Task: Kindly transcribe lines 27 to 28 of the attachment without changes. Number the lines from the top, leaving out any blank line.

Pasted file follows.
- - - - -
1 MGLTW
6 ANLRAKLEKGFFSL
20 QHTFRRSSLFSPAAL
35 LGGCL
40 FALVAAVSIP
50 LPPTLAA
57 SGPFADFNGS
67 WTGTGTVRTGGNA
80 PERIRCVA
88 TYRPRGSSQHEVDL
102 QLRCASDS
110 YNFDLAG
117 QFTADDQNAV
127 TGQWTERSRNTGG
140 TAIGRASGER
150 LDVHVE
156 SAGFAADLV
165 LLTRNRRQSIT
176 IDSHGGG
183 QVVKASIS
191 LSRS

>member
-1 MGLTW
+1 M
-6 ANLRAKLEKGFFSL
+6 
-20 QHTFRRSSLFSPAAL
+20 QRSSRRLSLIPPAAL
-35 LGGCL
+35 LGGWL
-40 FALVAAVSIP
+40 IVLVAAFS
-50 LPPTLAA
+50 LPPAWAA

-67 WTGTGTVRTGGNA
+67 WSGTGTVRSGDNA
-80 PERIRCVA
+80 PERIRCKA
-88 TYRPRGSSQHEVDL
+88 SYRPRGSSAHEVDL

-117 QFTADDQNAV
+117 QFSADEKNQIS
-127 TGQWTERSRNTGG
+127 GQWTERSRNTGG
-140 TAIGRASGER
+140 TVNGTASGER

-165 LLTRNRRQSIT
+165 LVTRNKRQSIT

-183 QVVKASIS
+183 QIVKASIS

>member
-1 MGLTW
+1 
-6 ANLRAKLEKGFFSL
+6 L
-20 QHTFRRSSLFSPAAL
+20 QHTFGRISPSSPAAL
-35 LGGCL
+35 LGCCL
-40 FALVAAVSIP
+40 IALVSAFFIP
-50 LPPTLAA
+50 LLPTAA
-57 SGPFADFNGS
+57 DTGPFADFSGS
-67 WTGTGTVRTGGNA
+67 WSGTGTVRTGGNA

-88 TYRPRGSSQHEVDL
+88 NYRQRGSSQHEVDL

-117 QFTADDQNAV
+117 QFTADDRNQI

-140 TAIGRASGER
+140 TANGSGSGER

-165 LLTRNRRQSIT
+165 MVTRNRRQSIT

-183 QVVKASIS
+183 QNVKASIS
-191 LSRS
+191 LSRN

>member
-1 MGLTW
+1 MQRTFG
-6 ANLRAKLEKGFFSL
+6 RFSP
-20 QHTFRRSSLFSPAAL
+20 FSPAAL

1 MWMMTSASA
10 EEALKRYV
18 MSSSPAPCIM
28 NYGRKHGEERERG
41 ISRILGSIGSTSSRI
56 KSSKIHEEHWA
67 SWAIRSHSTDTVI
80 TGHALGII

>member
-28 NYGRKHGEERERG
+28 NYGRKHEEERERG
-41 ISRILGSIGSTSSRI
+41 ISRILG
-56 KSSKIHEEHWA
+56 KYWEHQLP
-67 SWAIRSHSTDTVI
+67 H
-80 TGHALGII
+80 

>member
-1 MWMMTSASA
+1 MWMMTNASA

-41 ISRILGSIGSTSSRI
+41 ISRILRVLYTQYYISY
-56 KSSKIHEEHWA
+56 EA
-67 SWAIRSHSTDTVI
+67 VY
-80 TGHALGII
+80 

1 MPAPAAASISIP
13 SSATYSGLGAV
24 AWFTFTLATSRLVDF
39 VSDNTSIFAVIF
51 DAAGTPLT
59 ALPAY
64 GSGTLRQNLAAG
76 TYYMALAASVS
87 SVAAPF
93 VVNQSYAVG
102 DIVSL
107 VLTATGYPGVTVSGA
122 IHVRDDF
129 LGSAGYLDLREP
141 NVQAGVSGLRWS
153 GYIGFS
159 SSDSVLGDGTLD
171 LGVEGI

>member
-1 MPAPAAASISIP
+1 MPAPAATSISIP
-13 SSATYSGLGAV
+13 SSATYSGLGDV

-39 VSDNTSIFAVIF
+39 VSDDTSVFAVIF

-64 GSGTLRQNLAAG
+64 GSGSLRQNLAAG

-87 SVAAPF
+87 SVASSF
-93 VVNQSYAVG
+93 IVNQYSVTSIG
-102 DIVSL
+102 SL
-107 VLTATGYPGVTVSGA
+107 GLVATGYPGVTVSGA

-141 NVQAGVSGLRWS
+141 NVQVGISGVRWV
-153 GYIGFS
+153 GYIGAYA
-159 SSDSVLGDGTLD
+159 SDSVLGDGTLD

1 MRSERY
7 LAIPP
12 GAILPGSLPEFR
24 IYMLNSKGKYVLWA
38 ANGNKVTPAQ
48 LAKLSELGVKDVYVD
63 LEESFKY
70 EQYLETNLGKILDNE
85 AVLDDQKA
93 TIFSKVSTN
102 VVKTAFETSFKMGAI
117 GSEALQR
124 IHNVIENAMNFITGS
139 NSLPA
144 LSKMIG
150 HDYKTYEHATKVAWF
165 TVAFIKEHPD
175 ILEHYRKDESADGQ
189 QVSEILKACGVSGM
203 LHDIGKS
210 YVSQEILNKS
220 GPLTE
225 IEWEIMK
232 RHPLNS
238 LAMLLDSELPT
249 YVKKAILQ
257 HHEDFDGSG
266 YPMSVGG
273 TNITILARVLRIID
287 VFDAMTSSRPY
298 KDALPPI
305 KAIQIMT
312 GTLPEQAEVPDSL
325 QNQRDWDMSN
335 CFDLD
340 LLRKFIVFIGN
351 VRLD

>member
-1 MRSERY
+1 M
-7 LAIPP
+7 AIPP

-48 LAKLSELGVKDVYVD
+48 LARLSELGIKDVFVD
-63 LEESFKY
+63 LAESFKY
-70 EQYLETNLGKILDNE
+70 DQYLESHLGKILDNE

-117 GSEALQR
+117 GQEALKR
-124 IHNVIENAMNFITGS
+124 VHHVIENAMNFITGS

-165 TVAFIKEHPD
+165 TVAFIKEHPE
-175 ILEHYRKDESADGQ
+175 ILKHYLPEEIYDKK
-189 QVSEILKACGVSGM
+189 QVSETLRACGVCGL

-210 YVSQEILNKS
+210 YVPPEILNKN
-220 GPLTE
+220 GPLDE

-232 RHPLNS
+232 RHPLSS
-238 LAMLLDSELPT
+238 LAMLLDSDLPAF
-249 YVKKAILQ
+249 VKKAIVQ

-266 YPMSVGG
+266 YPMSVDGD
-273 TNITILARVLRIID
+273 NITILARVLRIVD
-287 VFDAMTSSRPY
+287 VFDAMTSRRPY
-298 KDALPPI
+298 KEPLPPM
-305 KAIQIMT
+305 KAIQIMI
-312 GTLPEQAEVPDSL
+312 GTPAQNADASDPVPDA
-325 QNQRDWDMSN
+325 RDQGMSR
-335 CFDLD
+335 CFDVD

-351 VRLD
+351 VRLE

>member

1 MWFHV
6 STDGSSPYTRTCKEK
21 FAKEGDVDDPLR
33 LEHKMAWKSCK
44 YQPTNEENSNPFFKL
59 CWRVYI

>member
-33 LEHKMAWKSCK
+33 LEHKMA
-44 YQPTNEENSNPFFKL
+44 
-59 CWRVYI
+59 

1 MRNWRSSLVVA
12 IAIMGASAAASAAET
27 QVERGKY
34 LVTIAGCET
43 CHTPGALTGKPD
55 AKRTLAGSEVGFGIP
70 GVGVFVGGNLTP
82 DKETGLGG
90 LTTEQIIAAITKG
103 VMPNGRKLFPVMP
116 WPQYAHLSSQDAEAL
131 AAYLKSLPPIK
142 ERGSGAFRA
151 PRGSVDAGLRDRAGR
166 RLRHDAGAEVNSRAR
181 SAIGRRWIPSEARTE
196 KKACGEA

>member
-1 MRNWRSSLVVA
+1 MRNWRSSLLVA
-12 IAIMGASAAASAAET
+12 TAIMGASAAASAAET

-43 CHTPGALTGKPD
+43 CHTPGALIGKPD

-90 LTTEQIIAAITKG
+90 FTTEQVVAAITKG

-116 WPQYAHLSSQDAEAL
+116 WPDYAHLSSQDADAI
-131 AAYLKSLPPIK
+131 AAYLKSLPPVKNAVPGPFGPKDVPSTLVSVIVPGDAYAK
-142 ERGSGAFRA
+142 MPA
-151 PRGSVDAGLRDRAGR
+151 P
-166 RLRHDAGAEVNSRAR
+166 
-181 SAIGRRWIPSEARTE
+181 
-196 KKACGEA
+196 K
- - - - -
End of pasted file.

-20 QHTFRRSSLFSPAAL
+20 QRSSRRLSLIPPAAL